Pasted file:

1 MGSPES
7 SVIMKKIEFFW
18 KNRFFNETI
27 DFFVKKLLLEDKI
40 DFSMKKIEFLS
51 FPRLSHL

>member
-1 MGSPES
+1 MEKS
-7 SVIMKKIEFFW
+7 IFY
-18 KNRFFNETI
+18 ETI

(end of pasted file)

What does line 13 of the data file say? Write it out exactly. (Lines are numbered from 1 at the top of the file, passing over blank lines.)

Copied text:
+18 ETI